Battlecry will continue moving toward a game in which sides are easily identified by their colours, styles and aesthetics. Currently, we have begun by directing faction leaders to design their subfaction around a colour and aesthetic scheme, and dressing their faction according to that scheme, but this is only stage one. This staged approach toward improving factions will aid in further encouraging costume quality, immersion, as well as a feel to the event which makes people both on and off the field stare in awe at the brilliant display unfolding in front of them.
I have investigated many overseas and local LARPs. Speaking to organisers, players, and volunteers about how their system works, and the challenges they face. At many overseas games, the clothing restrictions, style guides, and even period restrictions or cultural barriers are heavily enforced. In consideration of the desired outcome, we looked to create an accessible middle ground for our battle game, which lent itself to easy, attainable barriers to entry, with a focus on progression.
At the end of the day, we all want to look cool. We want to jump on the battlefield with a costume that people envy, that makes us feel proud and that shows who we are. However, there is a line to walk regarding total freedom to wear what you’d like, and the overall theme of the event that Battlecry will be aiming. This goal is easiest shown in pictures.
The first thing to notice about this picture is that every character is unique. They each have their own look, their own aesthetic, their own style, and their own characters entirely. However, looking at them on a battlefield, you would instantly be able to place them on a faction, and possibly even a sub faction level. The important thing to realise is that these changes to our game don’t actually limit your choices, they simply provide more direction into how to build your character to fit the game.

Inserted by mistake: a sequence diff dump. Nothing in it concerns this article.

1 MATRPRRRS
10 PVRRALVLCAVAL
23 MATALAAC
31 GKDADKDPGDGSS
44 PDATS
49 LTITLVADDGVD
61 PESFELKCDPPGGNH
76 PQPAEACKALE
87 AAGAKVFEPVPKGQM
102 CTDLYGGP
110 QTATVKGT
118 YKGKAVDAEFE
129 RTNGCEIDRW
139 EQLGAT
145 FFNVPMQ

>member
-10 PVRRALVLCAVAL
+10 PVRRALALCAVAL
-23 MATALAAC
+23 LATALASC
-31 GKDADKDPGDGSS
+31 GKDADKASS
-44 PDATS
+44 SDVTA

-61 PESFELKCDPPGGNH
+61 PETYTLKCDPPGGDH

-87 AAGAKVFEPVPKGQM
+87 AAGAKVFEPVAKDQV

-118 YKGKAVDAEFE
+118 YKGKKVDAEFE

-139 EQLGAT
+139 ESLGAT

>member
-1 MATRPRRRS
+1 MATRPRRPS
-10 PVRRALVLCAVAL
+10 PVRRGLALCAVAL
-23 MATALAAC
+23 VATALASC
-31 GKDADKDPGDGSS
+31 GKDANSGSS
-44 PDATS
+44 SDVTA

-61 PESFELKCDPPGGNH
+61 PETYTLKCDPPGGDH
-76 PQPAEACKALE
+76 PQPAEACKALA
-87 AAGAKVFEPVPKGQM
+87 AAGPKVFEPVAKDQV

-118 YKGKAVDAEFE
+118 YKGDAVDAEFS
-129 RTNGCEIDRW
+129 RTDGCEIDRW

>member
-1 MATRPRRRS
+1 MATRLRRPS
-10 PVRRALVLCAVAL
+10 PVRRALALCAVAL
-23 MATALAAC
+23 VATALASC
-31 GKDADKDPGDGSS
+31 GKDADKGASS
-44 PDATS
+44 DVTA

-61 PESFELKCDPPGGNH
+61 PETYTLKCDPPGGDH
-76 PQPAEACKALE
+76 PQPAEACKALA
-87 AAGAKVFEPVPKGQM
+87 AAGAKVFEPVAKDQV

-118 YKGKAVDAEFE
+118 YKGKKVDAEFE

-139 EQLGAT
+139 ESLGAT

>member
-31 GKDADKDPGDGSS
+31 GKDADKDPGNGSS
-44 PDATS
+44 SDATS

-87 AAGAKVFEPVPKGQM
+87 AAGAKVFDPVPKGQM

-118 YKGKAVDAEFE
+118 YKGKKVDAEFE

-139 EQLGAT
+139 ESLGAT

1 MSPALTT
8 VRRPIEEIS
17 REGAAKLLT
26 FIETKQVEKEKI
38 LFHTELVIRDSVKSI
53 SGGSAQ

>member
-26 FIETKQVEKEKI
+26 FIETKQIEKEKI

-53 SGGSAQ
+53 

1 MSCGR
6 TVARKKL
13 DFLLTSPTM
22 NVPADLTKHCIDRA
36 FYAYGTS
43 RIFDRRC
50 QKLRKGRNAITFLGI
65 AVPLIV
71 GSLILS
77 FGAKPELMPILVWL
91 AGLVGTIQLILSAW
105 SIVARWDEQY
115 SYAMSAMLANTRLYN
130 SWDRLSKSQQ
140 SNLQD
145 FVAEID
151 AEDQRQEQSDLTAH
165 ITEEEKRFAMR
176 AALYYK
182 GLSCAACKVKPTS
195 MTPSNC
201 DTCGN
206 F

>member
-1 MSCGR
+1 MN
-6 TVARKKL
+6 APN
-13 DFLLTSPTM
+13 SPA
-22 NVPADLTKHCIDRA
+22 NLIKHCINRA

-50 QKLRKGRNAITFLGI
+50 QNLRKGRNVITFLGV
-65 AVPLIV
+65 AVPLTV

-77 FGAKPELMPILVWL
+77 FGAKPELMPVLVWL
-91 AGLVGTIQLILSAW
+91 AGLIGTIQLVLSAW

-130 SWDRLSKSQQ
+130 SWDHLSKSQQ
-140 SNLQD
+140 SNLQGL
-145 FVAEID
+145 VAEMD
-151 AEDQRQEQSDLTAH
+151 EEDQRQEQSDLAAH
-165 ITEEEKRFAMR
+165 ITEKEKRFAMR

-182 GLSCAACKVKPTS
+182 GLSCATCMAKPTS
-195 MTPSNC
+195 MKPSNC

This is another shining example from Empire – in England, of a faction with a faction theme. This group is easily identified, hard to confuse with the last example, and easy to place on a field. Each person is able to do what they want, but there is a uniting theme, stronger than the last example that gives them a level of cohesion.
Fell and Fair, in the USA run an event called Weekend Warrior, which caters roughly to around 300 players over weekend games run multiple times per year. The style restrictions surrounding armour and costume (to the point where if you have strapping in the wrong place, or armour that looks too fantasy, it will be declined) is not something we wish to uphold. But that being said, the results of these rules breed a culture of incredible costume cohesion. As displayed in these pictures.
This level of costuming and national resemblance is something Battlecry want to move towards. Having a unique style, and a costume guide for each sub faction will help players decide what they would like to play as, what kind of character they want to field, and will help them belong. It’s not about limiting choices; it’s about providing a place in which each choice has belonging.
Over the next 2-3 years, Battlecry as a whole will be helping faction leaders build their theme, their style and their overall nation identity through workshops and information sessions. We will be helping lead the way for our factions to grow, and assist them with the resources Battlecry has when it comes to crafting, design, lore writing and even suppliers (offering discounted sub faction orders).
In the end, we want a game in which factions are easily represented, confusion on who you belong to is non-existent, and the game flow is never interrupted with complaints of friendly fire.
Goal for Events
The goal for our weekly battle game is:
We begin with an empty field. The first vehicles arrive, as the sign in desk flips it’s sign and opens the event. People trickle in, signing up, bringing their friends, registering and taking to their sub faction ‘meeting spot’. As more and more cars turn up, the meeting spots swell with activity – people getting ready, people cleaning armour, people excitedly talking about the campaign and the world as a whole. The officials team meet in the centre of the now set up field as the weapons trainers take everyone to their sessions. Hundreds of players take to the field, each attending the weapons session of their choice to improve technique and train with the rest.
The training completes as the officials call for the start of game. The factions line up, and the officials read the plot for the first scenario, sending both sides to their spawn points. Both sides are given a strategy time, in which a table is set up for them with a map. The leaders and officers of each side congregate and plan their movements, developing their strategy to overcome the opposition.